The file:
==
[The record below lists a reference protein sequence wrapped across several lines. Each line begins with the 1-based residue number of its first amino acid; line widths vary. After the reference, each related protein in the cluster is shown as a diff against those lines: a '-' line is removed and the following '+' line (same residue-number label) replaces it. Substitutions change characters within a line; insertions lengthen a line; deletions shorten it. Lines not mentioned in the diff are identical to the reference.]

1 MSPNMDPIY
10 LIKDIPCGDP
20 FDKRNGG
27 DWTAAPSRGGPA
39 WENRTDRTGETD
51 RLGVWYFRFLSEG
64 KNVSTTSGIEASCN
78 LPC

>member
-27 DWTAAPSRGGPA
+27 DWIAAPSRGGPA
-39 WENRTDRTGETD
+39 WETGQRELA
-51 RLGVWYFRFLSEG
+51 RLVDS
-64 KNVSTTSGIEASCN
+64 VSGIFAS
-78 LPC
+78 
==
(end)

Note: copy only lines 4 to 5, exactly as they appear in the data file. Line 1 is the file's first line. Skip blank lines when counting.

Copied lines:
20 FDKRNGG
27 DWTAAPSRGGPA